Australia: The Land Where Time Began

A biography of the Australian continent 

Atmospheric Carbon Dioxide - A 300-Million-Year record from Plant Cuticles

According to the author1 geochemical proxies are used to reconstruct past atmospheric CO2 levels in order to better understand the link between atmospheric CO2 and climate over geological time (Berner, 1997; Pearson & Palmer, 2000; Ekart et al., 1999; Pagani, Freeman & Arthur, 1999). A broad picture of the variation of atmospheric CO2 throughout the Phanerozoic, that covers the last 544 My, has been provided by these records, though there are still some inconsistencies and gaps requiring attention. In this article the author1 presents evidence, based on stomatal abundance in fossil leaves from 4 plant genera closely related to the Ginkgo of the present, for a continuous record spanning 300 My. He reconstructed atmospheric CO2 concentrations based on the known relationship between the number of stomata on a leaf and CO2 concentrations in the growing season. The record he constructed indicated that over the last 300 My there were 2 episodes in which there were intervals when the atmospheric CO2 concentrations were low, less than 1,000 ppmv, and both of these intervals coincided with known ice ages occurring in the Neogene  8-1 Ma and Early Permian, 290-275 Ma. The levels of atmospheric CO2 were high, 1,000-2,000 ppmv, 250-65 Ma, most of the Mesozoic, though in this period there were intervals during which there were excursions in the atmospheric CO2 levels above 2,000 ppmv. The results of the author's study are consistent with some past CO2 record reconstructions (Berner, 1997; Pearson & Palmer, 2000), and palaeotemperature records (Veizer, Godderis & François, 2000), though they suggest the reconstructions based on carbon isotope proxies (Ekart et al., 1999; Pagani, Freeman & Arthur, 1999) may be compromised by isotopically light methane that was released as episodic outbursts (MacLeod & Wing, Krull et al., 2000). According to the author1 water vapour, CO2 and methane were involved in greenhouse climate warming over the last 300 My.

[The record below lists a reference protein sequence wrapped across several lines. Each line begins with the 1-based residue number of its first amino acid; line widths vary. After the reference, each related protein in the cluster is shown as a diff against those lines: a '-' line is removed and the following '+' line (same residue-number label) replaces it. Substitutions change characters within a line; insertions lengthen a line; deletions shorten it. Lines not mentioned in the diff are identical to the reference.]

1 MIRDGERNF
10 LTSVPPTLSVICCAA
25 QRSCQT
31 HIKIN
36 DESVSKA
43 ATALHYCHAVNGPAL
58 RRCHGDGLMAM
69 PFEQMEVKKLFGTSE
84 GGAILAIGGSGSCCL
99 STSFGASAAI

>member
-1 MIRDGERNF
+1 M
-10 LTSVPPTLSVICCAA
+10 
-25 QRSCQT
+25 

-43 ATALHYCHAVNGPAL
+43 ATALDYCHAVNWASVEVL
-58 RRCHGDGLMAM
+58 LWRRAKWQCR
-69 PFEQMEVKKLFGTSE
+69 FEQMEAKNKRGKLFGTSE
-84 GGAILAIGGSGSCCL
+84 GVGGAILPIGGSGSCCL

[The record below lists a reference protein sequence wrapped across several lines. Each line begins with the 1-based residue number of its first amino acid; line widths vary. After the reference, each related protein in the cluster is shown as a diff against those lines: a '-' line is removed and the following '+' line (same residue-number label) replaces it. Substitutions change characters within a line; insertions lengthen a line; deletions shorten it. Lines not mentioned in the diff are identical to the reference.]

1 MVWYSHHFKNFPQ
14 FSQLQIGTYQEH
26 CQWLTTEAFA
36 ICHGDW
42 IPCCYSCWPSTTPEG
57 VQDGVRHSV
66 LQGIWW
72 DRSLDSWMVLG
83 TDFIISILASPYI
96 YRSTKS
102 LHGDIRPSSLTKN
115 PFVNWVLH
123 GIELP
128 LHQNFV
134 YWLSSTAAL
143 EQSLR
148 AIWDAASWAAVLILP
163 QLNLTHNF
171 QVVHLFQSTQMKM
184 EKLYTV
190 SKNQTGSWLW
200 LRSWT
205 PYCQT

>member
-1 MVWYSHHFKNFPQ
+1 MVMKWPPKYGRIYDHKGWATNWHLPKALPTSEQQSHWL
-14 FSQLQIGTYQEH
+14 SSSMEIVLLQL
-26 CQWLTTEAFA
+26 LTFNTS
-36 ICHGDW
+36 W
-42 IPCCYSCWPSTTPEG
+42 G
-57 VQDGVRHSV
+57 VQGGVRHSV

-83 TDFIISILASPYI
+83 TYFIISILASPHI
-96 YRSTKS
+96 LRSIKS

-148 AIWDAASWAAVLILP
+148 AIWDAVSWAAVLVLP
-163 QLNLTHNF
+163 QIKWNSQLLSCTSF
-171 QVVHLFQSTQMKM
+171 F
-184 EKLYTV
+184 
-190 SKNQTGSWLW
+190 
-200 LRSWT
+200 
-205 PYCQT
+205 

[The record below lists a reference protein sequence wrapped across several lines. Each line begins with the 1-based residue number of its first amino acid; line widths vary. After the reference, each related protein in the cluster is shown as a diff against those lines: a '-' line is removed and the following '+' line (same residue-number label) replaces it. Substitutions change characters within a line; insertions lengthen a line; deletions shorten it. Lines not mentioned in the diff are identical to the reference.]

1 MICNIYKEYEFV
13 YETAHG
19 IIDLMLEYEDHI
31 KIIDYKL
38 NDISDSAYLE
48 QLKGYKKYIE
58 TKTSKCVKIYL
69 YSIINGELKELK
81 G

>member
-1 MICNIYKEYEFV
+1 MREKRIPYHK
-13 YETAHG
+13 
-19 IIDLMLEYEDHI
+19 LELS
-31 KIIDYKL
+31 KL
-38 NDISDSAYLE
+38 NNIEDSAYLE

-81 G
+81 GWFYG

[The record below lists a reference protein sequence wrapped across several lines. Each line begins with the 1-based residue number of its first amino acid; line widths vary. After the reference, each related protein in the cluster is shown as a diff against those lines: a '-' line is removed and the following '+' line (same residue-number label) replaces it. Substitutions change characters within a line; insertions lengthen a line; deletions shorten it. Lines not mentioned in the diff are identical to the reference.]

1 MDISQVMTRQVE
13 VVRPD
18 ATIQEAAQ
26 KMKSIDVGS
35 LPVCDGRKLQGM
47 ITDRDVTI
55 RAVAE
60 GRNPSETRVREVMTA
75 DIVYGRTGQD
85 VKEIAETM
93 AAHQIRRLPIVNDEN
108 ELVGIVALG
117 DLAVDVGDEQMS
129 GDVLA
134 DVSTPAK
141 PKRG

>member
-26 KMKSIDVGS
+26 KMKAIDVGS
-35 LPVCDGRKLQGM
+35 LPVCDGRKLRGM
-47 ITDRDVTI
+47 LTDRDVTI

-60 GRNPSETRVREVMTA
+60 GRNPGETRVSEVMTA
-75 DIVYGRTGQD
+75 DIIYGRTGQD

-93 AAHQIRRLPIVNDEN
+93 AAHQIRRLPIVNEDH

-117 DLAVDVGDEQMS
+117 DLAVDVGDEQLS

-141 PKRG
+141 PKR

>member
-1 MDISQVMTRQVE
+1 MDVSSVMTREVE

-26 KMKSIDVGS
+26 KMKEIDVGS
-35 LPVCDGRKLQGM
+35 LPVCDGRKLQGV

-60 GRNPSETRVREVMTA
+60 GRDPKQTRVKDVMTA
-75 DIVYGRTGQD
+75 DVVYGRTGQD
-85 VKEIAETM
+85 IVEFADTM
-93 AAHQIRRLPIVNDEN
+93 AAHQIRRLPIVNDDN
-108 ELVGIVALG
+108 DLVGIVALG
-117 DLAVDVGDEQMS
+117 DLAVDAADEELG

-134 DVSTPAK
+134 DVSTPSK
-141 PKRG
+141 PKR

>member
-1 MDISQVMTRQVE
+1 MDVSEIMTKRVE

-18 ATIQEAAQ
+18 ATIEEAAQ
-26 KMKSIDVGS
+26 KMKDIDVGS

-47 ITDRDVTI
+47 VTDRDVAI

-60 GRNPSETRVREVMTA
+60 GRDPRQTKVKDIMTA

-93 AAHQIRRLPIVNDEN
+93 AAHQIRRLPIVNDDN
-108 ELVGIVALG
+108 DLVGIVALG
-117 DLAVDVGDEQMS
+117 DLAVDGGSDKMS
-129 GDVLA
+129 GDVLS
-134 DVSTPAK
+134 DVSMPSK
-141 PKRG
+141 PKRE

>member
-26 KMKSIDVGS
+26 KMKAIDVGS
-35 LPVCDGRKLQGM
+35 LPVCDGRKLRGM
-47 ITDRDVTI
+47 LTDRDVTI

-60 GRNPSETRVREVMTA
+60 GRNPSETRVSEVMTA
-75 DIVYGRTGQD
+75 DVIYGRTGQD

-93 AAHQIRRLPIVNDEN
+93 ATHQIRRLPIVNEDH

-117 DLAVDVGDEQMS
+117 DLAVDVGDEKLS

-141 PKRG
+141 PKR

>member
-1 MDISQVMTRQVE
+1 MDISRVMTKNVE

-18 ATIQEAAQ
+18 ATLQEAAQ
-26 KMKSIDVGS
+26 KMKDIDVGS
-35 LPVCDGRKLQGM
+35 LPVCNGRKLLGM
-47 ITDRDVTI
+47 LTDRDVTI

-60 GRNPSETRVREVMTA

Sources & Further reading

  1. Retallack, G. J. "A 300-Million-Year Record of Atmospheric Carbon Dioxide from Fossil Plant Cuticles." Nature 411 (// 2001): 287-90.
Author: M. H. Monroe
Last updated 25/02/2013

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